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Soonchunhyang Med Sci > Volume 23(2); 2017 > Article
Paek, Lee, Song, Park, and Cho: A Case of Cerebral Salt Wasting Syndrome in Neuromyelitis Optica Spectrum Disorder

ABSTRACT

Neuromyelitis optica spectrum disorder (NMOSD) may present with area postrema syndrome, which is characterized by intractable vomiting and hiccups. Hyponatremia is common in NMOSD and is mostly associated with the syndrome of inappropriate antidiuretic hormone secretion (SIADH). In contrast to SIADH, cerebral salt wasting syndrome (CSWS) causes hyponatremia, which is associated with severe natriuresis and extracellular volume depletion in patients with cerebral disease. To our knowledge, hyponatremia associated with CSWS has not been reported in a patient with NMOSD. Here, we describe a NMOSD presenting with hyponatremia, which may be caused by CSWS following area postrema syndrome.

INTRODUCTION

Neuromyelitis optica spectrum disorder (NMOSD) is an inflammatory, demyelinating syndrome in the central nervous system (CNS) and includes optic neuritis, acute myelitis, area postrema syndrome, and acute brainstem syndrome [1]. NMO-immunoglobulin G (IgG) is reported to be a biomarker of NMOSD and binds selectively to the water channel protein, aquaporin 4 (AQP4). Neurological symptoms usually correlate with the as specific cerebral region. Involvement of dorsal medulla (an AQP4-rich region) may present with area postrema syndrome, which is characterized by intractable vomiting and hiccups [2]. Therefore, intractable vomiting and hiccups with AQP4-seropositivity in a patient strongly support the diagnosis of NMOSD [1]. For any neurological disorders, hyponatremia is the most common form of electrolyte imbalance in patients with neurologic disorders, including NMOSD [3]. The syndrome of inappropriate antidiuretic hormone secretion (SIADH) is most common cause of hyponatremia, which secretion of inappropriate antidiuretic hormone impairs water excretion despite changes in plasma volume is the cause. However, cerebral salt wasting syndrome (CSWS) causes hyponatremia associated with renal loss of sodium and volume depletion in patients with CNS diseases [2]. An accurate diagnosis of hyponatremia is necessary because the different treatments are required. When NMOSD presents with hyponatremia following severe vomiting, etiology may be challenging, but early identification of etiology may be crucial for proper treatment.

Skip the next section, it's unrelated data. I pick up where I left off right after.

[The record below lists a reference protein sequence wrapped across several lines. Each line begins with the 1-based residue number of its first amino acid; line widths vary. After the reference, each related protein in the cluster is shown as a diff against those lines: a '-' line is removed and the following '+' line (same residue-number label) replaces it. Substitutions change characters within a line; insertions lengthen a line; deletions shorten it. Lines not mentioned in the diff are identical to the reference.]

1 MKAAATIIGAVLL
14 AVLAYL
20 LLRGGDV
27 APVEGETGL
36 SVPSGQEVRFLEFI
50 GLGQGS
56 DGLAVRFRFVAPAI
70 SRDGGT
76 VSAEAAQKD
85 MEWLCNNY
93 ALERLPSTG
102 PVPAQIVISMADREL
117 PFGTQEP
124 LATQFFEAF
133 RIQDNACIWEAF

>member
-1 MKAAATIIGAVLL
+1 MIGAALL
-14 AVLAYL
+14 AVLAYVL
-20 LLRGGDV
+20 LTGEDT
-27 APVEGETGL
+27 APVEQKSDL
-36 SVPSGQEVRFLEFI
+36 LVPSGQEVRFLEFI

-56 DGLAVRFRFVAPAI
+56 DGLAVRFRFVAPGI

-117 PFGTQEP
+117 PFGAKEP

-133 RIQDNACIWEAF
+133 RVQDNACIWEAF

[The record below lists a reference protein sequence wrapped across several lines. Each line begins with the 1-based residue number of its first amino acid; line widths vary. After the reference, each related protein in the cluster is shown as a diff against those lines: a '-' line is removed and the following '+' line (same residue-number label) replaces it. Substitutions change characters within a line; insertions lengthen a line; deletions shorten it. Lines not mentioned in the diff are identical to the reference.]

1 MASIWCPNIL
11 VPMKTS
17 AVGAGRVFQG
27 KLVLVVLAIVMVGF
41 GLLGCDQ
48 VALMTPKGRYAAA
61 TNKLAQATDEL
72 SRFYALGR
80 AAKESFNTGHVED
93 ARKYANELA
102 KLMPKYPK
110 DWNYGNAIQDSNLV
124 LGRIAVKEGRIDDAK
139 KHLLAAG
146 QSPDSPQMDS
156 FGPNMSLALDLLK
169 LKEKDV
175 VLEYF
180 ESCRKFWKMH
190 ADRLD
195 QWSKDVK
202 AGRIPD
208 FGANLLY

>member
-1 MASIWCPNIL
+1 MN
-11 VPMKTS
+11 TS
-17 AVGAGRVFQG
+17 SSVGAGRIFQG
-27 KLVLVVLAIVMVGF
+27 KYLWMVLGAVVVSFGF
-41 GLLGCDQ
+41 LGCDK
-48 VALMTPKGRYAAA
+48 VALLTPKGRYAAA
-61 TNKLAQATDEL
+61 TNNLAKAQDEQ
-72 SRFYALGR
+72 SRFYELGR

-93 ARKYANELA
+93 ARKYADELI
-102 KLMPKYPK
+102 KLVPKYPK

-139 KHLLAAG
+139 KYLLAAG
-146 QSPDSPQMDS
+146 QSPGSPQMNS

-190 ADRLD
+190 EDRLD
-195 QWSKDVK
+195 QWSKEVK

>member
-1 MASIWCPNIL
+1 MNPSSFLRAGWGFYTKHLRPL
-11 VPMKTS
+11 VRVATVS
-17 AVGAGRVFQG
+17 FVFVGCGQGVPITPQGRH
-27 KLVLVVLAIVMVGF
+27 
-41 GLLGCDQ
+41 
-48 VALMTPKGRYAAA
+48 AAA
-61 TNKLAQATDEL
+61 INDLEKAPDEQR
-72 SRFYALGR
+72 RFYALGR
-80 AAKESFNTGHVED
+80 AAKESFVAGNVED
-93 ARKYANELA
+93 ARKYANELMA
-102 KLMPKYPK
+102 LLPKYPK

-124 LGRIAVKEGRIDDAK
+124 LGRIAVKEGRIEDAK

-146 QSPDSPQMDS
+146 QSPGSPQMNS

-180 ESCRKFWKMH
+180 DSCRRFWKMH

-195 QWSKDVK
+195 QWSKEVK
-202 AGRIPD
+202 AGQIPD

To our knowledge, CSWS in a patient with NMOSD has not been reported. We describe a NMOSD case, with uncontrolled hyponatremia due to CSWS.

CASE REPORT